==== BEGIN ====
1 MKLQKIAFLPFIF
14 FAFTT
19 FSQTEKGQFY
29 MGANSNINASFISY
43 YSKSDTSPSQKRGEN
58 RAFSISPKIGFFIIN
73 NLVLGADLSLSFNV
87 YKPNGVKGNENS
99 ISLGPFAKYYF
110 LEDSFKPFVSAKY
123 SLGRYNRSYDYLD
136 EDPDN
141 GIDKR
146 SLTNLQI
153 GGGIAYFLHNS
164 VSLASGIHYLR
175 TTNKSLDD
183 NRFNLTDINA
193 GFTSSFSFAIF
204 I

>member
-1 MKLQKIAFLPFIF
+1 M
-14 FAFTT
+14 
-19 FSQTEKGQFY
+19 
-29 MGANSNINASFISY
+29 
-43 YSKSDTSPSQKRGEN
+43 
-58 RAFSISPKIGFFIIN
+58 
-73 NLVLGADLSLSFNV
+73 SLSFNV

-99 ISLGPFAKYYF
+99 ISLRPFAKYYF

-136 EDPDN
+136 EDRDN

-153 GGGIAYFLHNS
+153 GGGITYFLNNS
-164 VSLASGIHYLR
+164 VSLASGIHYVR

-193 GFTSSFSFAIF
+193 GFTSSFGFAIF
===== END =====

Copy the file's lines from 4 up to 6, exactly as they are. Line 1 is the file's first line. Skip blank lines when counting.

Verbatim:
29 MGANSNINASFISY
43 YSKSDTSPSQKRGEN
58 RAFSISPKIGFFIIN